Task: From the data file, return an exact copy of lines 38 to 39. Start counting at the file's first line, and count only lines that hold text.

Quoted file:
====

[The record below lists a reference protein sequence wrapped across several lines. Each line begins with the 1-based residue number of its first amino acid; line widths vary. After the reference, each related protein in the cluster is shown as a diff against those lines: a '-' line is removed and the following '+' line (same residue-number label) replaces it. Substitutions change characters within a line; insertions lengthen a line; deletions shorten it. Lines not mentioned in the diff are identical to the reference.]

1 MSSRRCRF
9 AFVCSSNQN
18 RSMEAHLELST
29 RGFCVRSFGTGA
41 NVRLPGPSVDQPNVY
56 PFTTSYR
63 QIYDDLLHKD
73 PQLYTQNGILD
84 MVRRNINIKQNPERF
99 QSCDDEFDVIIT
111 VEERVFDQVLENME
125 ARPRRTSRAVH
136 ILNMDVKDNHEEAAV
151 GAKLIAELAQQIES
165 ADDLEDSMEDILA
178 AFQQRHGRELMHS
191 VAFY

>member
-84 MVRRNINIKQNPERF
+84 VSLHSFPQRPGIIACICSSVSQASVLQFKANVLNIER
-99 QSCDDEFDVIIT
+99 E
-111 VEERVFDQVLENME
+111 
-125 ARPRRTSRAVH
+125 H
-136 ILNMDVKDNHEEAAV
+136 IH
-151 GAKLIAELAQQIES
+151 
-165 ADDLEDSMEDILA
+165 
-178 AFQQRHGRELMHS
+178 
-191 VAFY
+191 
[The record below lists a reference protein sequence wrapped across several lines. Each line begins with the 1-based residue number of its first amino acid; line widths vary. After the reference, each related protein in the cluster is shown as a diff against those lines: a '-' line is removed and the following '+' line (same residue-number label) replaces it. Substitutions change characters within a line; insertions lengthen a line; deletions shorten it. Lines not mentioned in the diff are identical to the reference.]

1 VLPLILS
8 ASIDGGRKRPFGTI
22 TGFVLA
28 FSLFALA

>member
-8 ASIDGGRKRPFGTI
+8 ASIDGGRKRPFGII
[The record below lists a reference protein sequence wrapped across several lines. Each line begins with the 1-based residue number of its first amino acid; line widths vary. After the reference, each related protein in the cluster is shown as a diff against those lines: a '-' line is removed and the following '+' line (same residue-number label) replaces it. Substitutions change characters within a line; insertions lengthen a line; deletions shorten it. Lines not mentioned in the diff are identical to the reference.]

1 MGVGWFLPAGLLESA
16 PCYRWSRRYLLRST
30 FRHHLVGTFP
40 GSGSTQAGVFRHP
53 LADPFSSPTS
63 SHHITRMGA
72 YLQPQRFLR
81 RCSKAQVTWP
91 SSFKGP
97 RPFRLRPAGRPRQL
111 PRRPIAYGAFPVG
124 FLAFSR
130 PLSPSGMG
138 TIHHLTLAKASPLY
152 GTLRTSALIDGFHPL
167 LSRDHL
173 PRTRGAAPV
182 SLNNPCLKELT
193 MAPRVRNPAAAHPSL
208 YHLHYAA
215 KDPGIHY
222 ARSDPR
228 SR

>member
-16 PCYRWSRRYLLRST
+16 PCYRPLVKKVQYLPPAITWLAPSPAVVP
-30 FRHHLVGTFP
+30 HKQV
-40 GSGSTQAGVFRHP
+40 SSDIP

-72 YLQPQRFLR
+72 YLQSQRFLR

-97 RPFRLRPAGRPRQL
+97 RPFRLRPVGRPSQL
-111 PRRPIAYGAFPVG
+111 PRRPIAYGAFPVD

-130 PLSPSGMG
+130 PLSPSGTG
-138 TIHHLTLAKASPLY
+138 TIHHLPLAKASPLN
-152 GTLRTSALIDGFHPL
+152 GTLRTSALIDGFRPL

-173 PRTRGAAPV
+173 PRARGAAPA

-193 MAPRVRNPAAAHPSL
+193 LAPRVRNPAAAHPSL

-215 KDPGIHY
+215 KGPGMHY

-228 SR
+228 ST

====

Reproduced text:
[The record below lists a reference protein sequence wrapped across several lines. Each line begins with the 1-based residue number of its first amino acid; line widths vary. After the reference, each related protein in the cluster is shown as a diff against those lines: a '-' line is removed and the following '+' line (same residue-number label) replaces it. Substitutions change characters within a line; insertions lengthen a line; deletions shorten it. Lines not mentioned in the diff are identical to the reference.]

1 VLPLILS